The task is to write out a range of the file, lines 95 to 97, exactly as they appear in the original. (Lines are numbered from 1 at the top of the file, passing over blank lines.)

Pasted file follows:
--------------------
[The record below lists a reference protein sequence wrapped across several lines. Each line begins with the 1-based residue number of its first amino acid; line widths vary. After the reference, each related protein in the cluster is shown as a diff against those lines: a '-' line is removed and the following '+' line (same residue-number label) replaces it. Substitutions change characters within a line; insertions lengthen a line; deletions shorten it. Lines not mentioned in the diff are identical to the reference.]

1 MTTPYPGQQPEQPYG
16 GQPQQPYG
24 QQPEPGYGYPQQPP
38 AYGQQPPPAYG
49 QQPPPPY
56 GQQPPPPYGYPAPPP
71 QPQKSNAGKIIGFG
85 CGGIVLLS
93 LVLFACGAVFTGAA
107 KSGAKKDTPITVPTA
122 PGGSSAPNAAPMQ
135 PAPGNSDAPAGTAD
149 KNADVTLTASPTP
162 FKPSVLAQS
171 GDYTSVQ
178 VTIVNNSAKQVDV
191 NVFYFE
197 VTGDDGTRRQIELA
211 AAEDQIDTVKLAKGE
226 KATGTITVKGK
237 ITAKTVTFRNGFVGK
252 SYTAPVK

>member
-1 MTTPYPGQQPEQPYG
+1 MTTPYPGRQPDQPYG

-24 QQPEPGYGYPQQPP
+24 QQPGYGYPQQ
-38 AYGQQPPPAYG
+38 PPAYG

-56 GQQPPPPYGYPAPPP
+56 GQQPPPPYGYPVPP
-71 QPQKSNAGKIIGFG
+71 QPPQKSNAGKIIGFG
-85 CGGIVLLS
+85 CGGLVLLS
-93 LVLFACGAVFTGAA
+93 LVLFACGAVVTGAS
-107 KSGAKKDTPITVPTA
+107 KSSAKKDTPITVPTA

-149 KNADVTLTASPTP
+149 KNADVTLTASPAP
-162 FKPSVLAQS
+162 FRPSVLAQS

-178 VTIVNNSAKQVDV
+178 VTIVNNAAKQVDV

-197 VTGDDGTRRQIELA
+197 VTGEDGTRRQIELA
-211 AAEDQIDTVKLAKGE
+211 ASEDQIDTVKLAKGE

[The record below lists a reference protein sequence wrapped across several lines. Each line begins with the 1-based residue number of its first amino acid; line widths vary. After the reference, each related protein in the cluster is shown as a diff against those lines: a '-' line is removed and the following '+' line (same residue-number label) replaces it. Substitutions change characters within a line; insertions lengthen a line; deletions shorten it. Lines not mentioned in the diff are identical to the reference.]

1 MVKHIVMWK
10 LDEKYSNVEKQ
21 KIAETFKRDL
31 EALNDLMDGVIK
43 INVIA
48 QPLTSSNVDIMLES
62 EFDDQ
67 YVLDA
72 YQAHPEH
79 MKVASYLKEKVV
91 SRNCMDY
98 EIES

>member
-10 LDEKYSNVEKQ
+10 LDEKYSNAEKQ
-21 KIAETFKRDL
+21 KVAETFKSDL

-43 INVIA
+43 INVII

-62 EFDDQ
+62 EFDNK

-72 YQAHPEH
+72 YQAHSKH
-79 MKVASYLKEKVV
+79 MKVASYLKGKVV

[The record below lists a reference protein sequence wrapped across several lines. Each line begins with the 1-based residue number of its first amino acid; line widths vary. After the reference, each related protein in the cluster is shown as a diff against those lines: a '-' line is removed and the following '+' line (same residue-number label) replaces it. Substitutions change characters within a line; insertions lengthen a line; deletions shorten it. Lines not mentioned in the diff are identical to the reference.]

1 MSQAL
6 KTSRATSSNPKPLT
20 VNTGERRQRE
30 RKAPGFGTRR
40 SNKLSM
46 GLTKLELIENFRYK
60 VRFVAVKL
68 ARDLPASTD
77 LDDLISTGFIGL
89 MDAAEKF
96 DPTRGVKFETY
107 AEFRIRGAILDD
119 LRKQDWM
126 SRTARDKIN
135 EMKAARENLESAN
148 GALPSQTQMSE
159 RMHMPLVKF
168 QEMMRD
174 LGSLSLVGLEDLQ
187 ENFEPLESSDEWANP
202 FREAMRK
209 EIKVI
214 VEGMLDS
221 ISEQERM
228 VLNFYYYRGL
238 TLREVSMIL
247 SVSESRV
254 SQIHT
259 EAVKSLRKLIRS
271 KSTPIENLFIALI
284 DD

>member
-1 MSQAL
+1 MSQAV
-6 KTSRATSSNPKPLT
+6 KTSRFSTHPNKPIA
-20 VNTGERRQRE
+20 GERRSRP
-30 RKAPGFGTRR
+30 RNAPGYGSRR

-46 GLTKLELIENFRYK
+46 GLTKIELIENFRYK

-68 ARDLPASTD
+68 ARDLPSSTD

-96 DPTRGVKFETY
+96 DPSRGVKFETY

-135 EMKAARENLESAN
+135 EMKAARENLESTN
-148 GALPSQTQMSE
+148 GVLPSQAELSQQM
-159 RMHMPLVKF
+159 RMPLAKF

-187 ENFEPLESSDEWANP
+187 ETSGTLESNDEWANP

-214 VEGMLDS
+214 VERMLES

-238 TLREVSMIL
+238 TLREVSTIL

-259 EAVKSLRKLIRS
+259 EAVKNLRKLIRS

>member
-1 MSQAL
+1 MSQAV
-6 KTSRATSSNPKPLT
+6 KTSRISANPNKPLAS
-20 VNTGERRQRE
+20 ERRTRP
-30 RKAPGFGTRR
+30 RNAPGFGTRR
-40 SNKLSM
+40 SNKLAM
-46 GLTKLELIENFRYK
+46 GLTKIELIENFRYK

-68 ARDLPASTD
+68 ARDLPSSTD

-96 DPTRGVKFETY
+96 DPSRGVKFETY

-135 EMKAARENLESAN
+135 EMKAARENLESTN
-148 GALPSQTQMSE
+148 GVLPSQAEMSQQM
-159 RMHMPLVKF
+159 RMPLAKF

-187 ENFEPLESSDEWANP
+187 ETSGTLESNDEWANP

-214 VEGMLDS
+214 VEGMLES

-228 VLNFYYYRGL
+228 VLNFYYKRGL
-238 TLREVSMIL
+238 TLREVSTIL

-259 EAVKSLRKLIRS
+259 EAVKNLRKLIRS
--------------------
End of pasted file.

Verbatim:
168 QEMMRD
174 LGSLSLVGLEDLQ
187 ENFEPLESSDEWANP